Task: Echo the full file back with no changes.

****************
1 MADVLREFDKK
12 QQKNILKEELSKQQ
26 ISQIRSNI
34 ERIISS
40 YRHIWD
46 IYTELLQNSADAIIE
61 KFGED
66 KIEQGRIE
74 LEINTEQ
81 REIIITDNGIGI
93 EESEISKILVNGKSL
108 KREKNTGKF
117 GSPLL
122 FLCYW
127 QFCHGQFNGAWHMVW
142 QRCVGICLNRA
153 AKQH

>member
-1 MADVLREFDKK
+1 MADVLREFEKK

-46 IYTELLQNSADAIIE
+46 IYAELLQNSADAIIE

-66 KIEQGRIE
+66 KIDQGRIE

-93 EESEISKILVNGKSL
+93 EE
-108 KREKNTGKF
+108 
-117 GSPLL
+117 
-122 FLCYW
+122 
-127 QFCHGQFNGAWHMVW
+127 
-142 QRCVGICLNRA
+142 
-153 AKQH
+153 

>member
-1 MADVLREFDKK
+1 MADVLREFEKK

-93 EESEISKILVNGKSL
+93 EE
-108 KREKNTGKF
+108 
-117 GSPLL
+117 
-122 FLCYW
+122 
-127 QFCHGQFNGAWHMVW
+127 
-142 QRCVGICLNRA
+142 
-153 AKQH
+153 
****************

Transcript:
1 MADVLREFDKK
12 QQKNILKEELSKQQ
26 ISQIRSNI
34 ERIISS
40 YRHIWD
46 IYTELLQNSADAIIE
61 KFGED
66 KIEQGRIE
74 LEINTEQ
81 REIIITDNGIGI
93 EESEISKILVNGKSL
108 KREKNTGKF
117 GSPLL
122 FLCYW
127 QFCHGQFNGAWHMVW
142 QRCVGICLNRA
153 AKQH

>member
-1 MADVLREFDKK
+1 MADVLREFEKK

-46 IYTELLQNSADAIIE
+46 IYAELLQNSADAIIE

-66 KIEQGRIE
+66 KIDQGRIE

-93 EESEISKILVNGKSL
+93 EE
-108 KREKNTGKF
+108 
-117 GSPLL
+117 
-122 FLCYW
+122 
-127 QFCHGQFNGAWHMVW
+127 
-142 QRCVGICLNRA
+142 
-153 AKQH
+153 

>member
-1 MADVLREFDKK
+1 MADVLREFEKK

-93 EESEISKILVNGKSL
+93 EE
-108 KREKNTGKF
+108 
-117 GSPLL
+117 
-122 FLCYW
+122 
-127 QFCHGQFNGAWHMVW
+127 
-142 QRCVGICLNRA
+142 
-153 AKQH
+153 